Speed 26 January 2012

The latest Edelman Trust Barometer (which is itself, no doubt, utterly trustworthy) has been doing the rounds this week. Amongst its highlights is the statistic that the UK public’s trust in politicians is pretty much at rock bottom – and trust in business leaders fares little better.

There were other points about us not trusting the media very much, which given the obvious commercially-sensitive slants most media have put on the information – Huff Post says lack of trust in established media is a social media opening, The Guardian says trust in the media has increased – were surely a foregone conclusion anyway. When the media (new and old) spins something about apparent lack of trust in media, my eyeballs roll. 

Edelman has clearly long been onto a good thing with the Trust Barometer, but behind the headlines squats the whole issue of not just the fact (well, the fact according to a representative sample of people asked to give their opinions) that trust in business leaders and politicians is at a low ebb, but what can be done to improve it.

Of course the obvious points, mostly already made in coverage of the survey, are that transparency must reign and social media engagement to forge direct relationships with the public is something to cling to. But there are deeper issues to probe here.

Trust may be at the forefront of the story, but trust can’t begained without belief. And while the statistics have editorial appeal given the current state of the country and its economy, they do beg the question of whether Britons have ever trusted business leaders and politicians. We may need them, we may favour them over other alternatives, but we don’t necessarily trust them because we (probably) won’t ever really believe them – because they have a personal and commercial/governmental agenda to pursue. Their intentions are not typically seen as pure, so what comes out of their mouths and the way in which they behave will always be perceived with that in mind.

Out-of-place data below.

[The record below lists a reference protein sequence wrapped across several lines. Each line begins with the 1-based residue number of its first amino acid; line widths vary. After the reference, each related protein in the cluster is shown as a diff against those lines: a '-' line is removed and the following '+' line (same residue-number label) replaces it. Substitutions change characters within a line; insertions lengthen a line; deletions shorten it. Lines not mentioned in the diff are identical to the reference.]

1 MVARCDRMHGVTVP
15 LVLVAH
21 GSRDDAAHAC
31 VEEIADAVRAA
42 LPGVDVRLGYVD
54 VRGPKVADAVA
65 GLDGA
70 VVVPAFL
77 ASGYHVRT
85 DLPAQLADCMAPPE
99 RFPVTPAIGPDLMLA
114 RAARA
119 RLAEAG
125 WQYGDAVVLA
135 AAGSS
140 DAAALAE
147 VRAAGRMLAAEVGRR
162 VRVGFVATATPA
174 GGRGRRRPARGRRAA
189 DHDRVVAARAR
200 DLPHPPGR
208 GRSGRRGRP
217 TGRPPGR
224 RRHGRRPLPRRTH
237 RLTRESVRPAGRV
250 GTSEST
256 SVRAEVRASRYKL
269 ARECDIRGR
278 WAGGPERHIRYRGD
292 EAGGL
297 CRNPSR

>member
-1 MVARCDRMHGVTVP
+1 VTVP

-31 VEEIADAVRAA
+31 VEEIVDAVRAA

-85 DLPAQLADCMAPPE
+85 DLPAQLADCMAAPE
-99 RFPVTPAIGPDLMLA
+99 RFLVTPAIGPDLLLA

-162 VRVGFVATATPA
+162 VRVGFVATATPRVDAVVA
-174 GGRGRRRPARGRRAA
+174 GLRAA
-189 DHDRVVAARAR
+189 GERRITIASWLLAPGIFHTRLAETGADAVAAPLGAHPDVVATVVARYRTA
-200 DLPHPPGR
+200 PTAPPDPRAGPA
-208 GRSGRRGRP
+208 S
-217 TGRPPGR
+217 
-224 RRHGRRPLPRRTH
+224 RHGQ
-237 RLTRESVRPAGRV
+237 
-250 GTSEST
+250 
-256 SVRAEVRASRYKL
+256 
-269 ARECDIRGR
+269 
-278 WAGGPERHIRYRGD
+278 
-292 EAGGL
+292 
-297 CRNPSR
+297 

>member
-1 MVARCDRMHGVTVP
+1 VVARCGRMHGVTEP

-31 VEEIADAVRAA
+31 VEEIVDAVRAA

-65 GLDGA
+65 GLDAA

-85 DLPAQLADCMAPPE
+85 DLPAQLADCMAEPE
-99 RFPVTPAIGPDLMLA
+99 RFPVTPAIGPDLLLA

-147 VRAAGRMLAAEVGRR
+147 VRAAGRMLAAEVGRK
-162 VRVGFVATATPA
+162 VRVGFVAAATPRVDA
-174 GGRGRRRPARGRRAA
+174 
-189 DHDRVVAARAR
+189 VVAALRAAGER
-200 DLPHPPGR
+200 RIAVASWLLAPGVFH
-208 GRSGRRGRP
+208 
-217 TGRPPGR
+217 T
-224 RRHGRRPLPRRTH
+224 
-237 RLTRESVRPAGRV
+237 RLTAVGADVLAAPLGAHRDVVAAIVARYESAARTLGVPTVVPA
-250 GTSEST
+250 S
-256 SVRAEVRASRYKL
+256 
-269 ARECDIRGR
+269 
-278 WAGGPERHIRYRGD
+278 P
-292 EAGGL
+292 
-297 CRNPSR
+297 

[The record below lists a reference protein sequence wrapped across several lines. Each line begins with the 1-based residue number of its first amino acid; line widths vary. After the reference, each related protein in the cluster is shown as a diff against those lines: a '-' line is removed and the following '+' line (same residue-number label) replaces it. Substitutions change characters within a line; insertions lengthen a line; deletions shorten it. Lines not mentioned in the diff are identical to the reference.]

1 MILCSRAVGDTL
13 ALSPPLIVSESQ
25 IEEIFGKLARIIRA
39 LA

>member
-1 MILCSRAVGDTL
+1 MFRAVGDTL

Sometimes I don’t completely trust my friends or those around me. That’s not a character flaw per se, but a consequence of me knowing that the thinly-veiled reason for their question, comment or behaviour may be something like giving me the ‘opportunity’ of some more work to do, or convincing me that it really is my round at the pub.

I doubt whether merchants in medieval times or past kings were trusted much by the public, and many may have been despised. We didn’t know about trust levels back then because we didn’t try to measure them scientifically, but I doubt a survey of the Holy Land about whether the local populace thought Herod was a nice chap would have given us fascinating and hitherto unknown insight. 

My point here is that while the powers that be do appear to be doing a worsening job of engendering trust in their audiences, that in itself is nothing new. Scepticism has always existed, and nowhere has it been more at home than in Britain. What communciators should be focussing on is how to make the truth believed.

A changed media landscape means the truth will out. So spinning it and trying to control media agendas won’t work anymore, and the public probably didn’t trust you any more even when you could do that.

These days your work to build trust must centre on a communications strategy that seeks to build reputation in layers over time, believably. To use Alastair Campbell’s analogy from the event Speed ran last week, it’s about landing dots on a blank page.

The difference is that – providing you tell the truth – the im
mediacy and transparency of digital media can be combined with the reach and calibre of conventional media to join those dots faster. No one media type will create belief, it needs to be built over time, using all appropriate media outlets in the right combination, with the right content, rooted in an intimate understanding of the audience. That’s how PR can best help to improve overall levels of trust.

It’s PR’s (public relations, not media relations) central challenge in modernising, and it will take time, trust me.